Asbestos was widely used in building construction materials up to 1970, and can be found in many locations in older homes, though some of the obvious locations are very site-specific.
An estimated 840,000 American homes, buildings and schools built after World War II and before 1980 contain asbestos, and thousands die each year from asbestos exposure – a rate that is likely to persist until the legacy of asbestos plays out. Since the symptoms of asbestos exposure and consequent disease can take up to 50 years to manifest, that legacy extends to about 2030. Fortunately, about 90 percent of the asbestos in building components is chrysotile asbestos, which tends to be less problematic than with forms of asbestos like crocidolite and amosite (amphibole asbestos).
Asbestos in homes is commonly found in:
- forced-air heating ductwork
- insulation blankets or tape around steam pipes, boilers, and furnace ducts
- resilient floor tiles
- vinyl sheet flooring backing
- adhesives used to install floor tiles
- insulation made of cement sheet, millboard, and paper used around furnaces and wood-burning stoves
- door gaskets in furnaces, wood stoves, and coal stoves
- sprayed soundproofing or decorative material on walls and ceilings
- patching and joint compounds for walls and ceilings
- cement roofing, shingles, and siding
For the homeowner, the safest method of asbestos removal is to hire a professional asbestos abatement firm or individual. In some states asbestos removal by such professionals (as opposed to merely a building contractor) is mandated.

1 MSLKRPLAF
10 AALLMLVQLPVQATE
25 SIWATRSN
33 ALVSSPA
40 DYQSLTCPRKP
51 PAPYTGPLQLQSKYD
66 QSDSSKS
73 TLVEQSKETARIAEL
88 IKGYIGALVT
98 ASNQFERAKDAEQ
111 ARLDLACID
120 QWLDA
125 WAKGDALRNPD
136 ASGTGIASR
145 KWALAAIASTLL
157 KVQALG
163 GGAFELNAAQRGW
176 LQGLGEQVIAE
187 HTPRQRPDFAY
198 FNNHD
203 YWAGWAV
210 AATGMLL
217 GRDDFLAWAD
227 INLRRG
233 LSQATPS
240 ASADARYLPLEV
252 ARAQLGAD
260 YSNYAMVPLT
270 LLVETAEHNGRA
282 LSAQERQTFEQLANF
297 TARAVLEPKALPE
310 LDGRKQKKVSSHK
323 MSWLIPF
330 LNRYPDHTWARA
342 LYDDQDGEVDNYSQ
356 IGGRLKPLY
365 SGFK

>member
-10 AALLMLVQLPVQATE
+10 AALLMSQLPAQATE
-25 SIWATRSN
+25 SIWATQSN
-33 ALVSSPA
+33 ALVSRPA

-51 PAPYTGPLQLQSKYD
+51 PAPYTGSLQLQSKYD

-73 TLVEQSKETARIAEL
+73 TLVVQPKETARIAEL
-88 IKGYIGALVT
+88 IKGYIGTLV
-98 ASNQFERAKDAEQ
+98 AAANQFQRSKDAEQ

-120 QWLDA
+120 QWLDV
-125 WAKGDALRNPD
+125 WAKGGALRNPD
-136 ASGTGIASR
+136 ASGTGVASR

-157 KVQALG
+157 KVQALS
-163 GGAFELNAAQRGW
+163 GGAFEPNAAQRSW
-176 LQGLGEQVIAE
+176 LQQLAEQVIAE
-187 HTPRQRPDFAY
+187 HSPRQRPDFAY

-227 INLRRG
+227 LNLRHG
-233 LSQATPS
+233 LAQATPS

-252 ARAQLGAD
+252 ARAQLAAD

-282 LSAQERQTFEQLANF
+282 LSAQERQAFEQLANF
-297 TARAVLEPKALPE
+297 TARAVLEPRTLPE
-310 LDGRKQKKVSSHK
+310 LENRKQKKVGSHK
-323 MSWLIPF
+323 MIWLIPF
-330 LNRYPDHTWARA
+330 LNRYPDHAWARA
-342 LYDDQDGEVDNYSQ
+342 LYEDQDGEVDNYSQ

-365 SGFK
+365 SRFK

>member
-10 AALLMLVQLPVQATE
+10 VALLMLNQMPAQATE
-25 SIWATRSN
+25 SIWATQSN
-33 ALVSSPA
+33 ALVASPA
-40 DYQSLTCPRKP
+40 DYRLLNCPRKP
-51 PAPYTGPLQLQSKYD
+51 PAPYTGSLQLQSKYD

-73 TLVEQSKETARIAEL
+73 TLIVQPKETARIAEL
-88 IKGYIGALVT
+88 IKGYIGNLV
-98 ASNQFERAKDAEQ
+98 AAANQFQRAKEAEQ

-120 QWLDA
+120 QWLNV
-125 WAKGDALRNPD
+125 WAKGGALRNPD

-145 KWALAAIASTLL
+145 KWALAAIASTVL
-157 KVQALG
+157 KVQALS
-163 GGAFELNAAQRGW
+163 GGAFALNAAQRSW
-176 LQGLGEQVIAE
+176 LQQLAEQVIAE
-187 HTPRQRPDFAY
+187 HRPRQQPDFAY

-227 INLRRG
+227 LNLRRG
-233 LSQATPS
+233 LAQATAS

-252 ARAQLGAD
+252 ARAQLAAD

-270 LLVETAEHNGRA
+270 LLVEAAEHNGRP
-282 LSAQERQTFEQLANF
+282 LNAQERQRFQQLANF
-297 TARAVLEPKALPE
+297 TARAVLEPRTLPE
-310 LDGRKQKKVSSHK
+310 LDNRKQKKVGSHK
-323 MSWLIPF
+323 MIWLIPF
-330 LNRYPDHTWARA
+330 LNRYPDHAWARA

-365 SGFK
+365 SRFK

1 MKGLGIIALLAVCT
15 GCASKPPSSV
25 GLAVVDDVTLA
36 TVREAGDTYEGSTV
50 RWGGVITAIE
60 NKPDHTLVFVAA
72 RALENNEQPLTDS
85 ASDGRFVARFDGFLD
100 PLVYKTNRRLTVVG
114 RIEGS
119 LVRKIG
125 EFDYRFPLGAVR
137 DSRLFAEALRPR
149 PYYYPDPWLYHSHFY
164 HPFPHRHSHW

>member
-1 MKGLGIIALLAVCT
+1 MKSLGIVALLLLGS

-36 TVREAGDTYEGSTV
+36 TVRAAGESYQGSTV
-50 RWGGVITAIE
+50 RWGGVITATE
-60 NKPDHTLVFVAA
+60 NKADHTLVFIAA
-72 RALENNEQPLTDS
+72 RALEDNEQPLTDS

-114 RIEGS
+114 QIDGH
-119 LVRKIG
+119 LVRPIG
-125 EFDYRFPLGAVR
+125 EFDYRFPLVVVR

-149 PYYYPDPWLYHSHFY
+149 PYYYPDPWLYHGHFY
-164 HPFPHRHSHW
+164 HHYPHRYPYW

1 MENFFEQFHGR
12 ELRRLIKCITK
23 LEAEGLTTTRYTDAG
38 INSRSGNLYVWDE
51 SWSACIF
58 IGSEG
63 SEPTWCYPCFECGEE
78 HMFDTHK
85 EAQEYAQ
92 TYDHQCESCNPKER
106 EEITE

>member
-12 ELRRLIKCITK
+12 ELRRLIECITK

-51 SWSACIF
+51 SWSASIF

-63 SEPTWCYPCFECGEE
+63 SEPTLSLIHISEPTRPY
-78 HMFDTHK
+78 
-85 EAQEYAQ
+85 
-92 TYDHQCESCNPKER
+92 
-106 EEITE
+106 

Homeowners choosing to do the job themselves are not prohibited, at the federal level, from proceeding. States have various laws, but most allow homeowners to remove asbestos from their premises, and state laws on this can be discovered by contacting the state or regional environmental quality or health department.
The problem is, the various laws surrounding asbestos removal (from notification through disposal) are so complex, or so difficult for a layman to interpret, that it is easy to violate the law and not even know it. Even state environmental and health employees may not know the full status of laws. Homeowners determined to go it on their own may find themselves on the wrong side of the law and facing even greater costs, in the form of fines or remediation mandates, than would have been incurred by hiring a professional asbestos abatement contractor.
When in doubt, it is always a good idea to pay for an asbestos analysis before proceeding; some products (like plaster) may or may not contain asbestos, and only testing will confirm the presence of asbestos. Testing kits available for approximately $30 can analyze a sample and have results back within two weeks.
Homeowners can also make their own test kits, using well-sealed glass jars or tubes, and send acquired samples to a National Institute of Standards and Technology-certified (NIST) laboratory in the area. The list is available online.
Testing and remediation, or removal, require adhering to a few simple safety rules. These are:
- Wear gloves and a face mask, or wrap a damp, non porous cloth around nose and mouth
- Shut down the furnace or air conditioning, as well as any whole-house ventilation systems and fans
- Keep all but those engaged in sampling/removal out of the area, and seal it off
- Wet the surface in question thoroughly, and keep it wet
- Remove a small sample/remove the material in question
- Do not scrape, chip, break or sand the material, or unnecessarily disturb it
- Place material in sealed, glass container/dispose of it in tightly sealed, heavy-duty plastic bags
- Dispose of any material in a designated hazardous waste landfill (contact a regional environmental quality agency to determine the location)